• Nested pages – If your website has more than ~7 custom built pages, i.e., more than the standard About, Blog, Contact, etc., then this plug-in allows you to add much needed structure by nesting pages under others.
  • Query monitor – Admittedly, I’ve used this plug-in very little. But I expect it to come in handy in the future. It helps track down performance issues with your site, among other things.
  • Responsive Lightbox & Gallery – In addition to offering very functional lightbox and gallery functionality, which most websites end up needing, it also adds more features to WordPress’ somewhat sparsely featured media manager. I should note that some of this additional functionality appears a bit buggy, e.g. ‘filter by folder’ seems to kind of come and go, which I’m assuming is a bug. But even so, the plug-in remains incredibly useful, even in its free incarnation.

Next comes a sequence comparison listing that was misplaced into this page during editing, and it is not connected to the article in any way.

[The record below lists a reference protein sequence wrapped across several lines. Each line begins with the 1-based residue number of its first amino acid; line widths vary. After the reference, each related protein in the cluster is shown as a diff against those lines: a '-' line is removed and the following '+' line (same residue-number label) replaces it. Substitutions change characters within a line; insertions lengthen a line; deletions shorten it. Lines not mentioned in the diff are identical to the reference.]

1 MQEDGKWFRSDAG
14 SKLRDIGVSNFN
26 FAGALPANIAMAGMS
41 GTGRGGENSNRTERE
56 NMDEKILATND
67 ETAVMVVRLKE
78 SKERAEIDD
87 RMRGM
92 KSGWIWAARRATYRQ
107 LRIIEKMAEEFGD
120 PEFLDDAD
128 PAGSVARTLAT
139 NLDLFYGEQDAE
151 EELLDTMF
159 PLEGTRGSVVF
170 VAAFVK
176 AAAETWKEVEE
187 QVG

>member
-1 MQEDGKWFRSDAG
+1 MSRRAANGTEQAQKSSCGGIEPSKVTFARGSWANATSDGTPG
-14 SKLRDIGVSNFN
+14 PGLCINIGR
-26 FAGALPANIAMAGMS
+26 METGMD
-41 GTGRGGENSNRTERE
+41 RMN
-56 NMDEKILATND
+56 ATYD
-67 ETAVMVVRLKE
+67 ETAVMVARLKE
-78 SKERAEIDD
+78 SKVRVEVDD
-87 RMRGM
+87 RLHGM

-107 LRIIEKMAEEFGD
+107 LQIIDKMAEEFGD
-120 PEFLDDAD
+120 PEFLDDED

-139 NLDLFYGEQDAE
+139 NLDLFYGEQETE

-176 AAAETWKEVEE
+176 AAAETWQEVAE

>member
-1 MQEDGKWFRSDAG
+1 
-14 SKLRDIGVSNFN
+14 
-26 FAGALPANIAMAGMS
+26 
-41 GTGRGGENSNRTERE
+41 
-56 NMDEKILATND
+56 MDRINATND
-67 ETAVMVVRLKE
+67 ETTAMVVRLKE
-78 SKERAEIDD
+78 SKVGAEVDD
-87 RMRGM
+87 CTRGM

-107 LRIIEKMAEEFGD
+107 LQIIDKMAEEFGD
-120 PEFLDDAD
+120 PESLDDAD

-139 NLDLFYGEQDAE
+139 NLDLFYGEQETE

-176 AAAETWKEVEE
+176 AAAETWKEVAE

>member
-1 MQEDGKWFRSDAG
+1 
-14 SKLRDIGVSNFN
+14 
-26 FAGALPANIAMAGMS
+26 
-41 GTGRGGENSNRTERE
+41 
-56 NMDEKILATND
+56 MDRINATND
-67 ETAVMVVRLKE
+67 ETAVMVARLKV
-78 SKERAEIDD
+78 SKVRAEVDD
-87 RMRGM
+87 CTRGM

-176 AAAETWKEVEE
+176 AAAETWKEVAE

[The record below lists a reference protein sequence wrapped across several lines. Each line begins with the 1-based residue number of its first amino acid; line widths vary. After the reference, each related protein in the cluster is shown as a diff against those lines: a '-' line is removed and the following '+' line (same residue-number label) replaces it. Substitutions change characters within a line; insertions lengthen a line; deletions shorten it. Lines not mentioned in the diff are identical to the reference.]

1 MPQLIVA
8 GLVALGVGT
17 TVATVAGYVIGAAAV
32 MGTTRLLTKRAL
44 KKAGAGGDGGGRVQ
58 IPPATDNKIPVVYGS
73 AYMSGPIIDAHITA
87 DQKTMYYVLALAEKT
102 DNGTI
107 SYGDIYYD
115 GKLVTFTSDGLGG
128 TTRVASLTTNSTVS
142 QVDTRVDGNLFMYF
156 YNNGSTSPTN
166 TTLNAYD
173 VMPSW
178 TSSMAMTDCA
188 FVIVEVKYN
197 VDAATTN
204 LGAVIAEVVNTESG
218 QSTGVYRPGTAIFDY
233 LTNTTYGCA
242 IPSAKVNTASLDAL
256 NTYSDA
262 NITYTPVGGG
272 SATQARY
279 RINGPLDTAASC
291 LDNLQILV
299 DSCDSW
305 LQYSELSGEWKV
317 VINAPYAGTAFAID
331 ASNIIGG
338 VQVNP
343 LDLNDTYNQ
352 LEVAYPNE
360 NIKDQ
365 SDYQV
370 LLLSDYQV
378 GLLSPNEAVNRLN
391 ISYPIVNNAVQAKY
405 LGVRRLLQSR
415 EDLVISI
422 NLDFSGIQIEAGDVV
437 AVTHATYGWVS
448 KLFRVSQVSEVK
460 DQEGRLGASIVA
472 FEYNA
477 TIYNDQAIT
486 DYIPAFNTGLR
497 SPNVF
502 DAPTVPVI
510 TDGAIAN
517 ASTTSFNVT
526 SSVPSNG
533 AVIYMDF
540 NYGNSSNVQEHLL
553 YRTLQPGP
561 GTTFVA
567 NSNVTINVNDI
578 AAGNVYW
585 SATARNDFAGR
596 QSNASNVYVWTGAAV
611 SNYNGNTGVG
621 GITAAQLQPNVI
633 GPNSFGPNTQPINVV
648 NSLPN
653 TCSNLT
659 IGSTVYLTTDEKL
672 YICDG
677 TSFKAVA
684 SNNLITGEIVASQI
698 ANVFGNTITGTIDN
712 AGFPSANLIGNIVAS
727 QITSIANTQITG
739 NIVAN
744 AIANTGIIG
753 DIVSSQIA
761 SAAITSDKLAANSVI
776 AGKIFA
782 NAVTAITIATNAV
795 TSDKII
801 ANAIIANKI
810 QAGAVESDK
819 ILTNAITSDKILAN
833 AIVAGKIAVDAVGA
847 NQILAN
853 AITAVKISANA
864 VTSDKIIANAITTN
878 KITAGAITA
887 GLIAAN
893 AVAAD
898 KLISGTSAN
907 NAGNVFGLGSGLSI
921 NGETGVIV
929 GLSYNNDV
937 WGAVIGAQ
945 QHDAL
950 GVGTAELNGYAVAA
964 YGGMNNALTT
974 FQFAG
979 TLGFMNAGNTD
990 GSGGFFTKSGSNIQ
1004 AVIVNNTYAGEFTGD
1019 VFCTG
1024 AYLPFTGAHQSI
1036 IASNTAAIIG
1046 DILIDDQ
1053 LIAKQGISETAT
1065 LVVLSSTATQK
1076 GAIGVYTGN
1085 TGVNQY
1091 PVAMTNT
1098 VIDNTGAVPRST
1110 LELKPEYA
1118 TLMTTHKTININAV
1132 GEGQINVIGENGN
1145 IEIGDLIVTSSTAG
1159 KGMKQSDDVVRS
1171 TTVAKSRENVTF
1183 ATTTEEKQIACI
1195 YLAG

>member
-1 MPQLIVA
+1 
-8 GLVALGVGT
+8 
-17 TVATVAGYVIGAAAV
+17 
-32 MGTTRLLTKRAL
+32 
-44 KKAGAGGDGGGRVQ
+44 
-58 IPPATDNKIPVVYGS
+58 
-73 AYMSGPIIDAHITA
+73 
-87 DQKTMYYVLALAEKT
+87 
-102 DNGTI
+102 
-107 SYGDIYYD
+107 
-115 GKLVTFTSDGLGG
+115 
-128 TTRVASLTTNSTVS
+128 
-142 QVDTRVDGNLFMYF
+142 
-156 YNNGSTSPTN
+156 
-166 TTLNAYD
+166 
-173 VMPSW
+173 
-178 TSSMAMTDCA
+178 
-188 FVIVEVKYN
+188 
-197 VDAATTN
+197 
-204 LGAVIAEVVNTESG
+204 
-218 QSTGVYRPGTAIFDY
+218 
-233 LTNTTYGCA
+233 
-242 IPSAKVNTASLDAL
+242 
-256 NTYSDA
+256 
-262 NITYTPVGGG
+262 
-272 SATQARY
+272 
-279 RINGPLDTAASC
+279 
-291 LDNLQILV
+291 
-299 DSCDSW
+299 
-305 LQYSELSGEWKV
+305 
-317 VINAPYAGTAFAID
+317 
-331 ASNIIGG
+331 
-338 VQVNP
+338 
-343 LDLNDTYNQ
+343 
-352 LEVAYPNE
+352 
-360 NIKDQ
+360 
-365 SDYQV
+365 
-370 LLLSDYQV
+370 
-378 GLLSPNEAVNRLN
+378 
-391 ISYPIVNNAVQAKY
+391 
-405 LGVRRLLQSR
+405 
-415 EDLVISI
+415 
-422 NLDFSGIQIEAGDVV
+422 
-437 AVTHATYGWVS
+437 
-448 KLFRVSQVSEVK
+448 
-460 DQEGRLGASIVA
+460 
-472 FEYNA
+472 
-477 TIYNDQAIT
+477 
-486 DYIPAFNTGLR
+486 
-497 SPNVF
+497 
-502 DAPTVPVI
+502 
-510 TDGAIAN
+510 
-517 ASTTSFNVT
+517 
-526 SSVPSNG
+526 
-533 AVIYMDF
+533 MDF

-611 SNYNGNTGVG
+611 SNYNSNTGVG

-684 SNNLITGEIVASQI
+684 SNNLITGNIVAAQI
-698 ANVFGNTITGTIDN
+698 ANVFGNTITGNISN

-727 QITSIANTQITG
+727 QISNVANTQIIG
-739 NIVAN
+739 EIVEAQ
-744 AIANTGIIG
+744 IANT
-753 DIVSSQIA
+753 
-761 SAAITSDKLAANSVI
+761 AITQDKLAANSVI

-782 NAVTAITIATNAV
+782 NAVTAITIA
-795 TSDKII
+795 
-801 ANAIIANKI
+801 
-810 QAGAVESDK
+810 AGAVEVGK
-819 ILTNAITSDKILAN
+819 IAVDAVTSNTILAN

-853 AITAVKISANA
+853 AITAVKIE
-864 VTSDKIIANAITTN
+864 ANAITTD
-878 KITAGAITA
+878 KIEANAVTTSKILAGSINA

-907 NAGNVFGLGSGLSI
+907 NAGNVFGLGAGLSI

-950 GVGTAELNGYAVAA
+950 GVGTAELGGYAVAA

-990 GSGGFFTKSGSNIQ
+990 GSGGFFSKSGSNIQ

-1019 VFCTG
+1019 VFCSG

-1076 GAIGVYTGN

• Loops & Logic – Although WordPress offers some dynamic presentation blocks, they are fairly limited. I find it a tad cheeky that some dynamic behavior I’d consider to be almost universally useful is available if you host via (not .org). This plug-in allows you to craft some useful simple dynamic behavior, like listing a selection of page links in a nice little loop.

Hopefully this write-up has helped you a little bit on your own WordPress journey. If so – please feel free to share it with others.

Bonus: Dynamic content